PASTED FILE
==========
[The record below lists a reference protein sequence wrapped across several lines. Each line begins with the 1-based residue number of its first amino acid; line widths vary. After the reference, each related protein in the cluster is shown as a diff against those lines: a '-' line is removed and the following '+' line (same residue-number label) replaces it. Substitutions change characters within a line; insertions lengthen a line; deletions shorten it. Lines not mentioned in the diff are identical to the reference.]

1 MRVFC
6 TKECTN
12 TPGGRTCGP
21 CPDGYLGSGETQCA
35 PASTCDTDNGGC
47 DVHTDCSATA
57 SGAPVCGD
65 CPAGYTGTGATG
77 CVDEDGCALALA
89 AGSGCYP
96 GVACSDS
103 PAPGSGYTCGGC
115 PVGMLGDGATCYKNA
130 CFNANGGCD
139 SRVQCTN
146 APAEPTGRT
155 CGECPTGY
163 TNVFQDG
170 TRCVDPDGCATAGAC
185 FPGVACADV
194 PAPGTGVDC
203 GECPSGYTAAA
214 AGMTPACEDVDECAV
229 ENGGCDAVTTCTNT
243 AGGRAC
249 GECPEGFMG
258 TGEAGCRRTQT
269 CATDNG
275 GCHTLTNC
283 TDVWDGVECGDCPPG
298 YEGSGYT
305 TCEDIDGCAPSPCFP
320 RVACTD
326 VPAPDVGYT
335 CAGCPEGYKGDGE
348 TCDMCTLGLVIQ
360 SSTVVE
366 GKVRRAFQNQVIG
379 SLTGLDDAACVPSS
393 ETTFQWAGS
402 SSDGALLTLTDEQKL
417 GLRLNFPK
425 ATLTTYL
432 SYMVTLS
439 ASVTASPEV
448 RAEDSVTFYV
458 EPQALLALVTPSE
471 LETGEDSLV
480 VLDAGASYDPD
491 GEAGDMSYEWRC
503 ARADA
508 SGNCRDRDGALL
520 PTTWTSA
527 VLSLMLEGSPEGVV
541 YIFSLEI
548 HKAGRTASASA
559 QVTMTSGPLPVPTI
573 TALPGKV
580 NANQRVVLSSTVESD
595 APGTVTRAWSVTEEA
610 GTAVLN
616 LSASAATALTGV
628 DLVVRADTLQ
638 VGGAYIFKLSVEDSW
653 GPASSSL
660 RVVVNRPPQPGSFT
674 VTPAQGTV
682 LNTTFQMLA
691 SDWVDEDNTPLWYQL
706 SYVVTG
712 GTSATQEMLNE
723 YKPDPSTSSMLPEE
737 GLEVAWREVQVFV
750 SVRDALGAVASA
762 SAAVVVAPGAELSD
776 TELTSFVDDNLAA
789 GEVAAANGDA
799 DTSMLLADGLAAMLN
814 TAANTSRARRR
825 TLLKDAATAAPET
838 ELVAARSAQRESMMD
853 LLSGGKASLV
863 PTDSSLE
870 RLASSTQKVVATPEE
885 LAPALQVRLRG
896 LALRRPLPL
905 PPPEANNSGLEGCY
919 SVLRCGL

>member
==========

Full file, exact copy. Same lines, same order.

[The record below lists a reference protein sequence wrapped across several lines. Each line begins with the 1-based residue number of its first amino acid; line widths vary. After the reference, each related protein in the cluster is shown as a diff against those lines: a '-' line is removed and the following '+' line (same residue-number label) replaces it. Substitutions change characters within a line; insertions lengthen a line; deletions shorten it. Lines not mentioned in the diff are identical to the reference.]

1 MRVFC
6 TKECTN
12 TPGGRTCGP
21 CPDGYLGSGETQCA
35 PASTCDTDNGGC
47 DVHTDCSATA
57 SGAPVCGD
65 CPAGYTGTGATG
77 CVDEDGCALALA
89 AGSGCYP
96 GVACSDS
103 PAPGSGYTCGGC
115 PVGMLGDGATCYKNA
130 CFNANGGCD
139 SRVQCTN
146 APAEPTGRT
155 CGECPTGY
163 TNVFQDG
170 TRCVDPDGCATAGAC
185 FPGVACADV
194 PAPGTGVDC
203 GECPSGYTAAA
214 AGMTPACEDVDECAV
229 ENGGCDAVTTCTNT
243 AGGRAC
249 GECPEGFMG
258 TGEAGCRRTQT
269 CATDNG
275 GCHTLTNC
283 TDVWDGVECGDCPPG
298 YEGSGYT
305 TCEDIDGCAPSPCFP
320 RVACTD
326 VPAPDVGYT
335 CAGCPEGYKGDGE
348 TCDMCTLGLVIQ
360 SSTVVE
366 GKVRRAFQNQVIG
379 SLTGLDDAACVPSS
393 ETTFQWAGS
402 SSDGALLTLTDEQKL
417 GLRLNFPK
425 ATLTTYL
432 SYMVTLS
439 ASVTASPEV
448 RAEDSVTFYV
458 EPQALLALVTPSE
471 LETGEDSLV
480 VLDAGASYDPD
491 GEAGDMSYEWRC
503 ARADA
508 SGNCRDRDGALL
520 PTTWTSA
527 VLSLMLEGSPEGVV
541 YIFSLEI
548 HKAGRTASASA
559 QVTMTSGPLPVPTI
573 TALPGKV
580 NANQRVVLSSTVESD
595 APGTVTRAWSVTEEA
610 GTAVLN
616 LSASAATALTGV
628 DLVVRADTLQ
638 VGGAYIFKLSVEDSW
653 GPASSSL
660 RVVVNRPPQPGSFT
674 VTPAQGTV
682 LNTTFQMLA
691 SDWVDEDNTPLWYQL
706 SYVVTG
712 GTSATQEMLNE
723 YKPDPSTSSMLPEE
737 GLEVAWREVQVFV
750 SVRDALGAVASA
762 SAAVVVAPGAELSD
776 TELTSFVDDNLAA
789 GEVAAANGDA
799 DTSMLLADGLAAMLN
814 TAANTSRARRR
825 TLLKDAATAAPET
838 ELVAARSAQRESMMD
853 LLSGGKASLV
863 PTDSSLE
870 RLASSTQKVVATPEE
885 LAPALQVRLRG
896 LALRRPLPL
905 PPPEANNSGLEGCY
919 SVLRCGL

>member